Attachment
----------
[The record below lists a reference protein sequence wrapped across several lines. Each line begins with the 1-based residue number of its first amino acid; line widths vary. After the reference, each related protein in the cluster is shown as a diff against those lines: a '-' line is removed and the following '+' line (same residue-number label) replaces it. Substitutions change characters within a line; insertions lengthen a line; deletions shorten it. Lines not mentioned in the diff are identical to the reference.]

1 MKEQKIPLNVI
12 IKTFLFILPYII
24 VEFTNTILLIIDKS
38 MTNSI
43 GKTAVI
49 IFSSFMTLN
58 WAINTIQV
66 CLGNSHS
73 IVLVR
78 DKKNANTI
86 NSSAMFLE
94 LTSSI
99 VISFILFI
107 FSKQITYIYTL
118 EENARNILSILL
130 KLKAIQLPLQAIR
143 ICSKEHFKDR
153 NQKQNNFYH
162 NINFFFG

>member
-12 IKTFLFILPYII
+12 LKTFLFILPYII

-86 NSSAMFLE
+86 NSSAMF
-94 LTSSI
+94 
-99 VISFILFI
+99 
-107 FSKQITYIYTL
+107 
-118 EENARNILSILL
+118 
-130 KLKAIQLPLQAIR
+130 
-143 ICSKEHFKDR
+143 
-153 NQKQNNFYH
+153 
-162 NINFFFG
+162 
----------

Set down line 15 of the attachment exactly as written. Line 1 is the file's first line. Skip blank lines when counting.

107 FSKQITYIYTL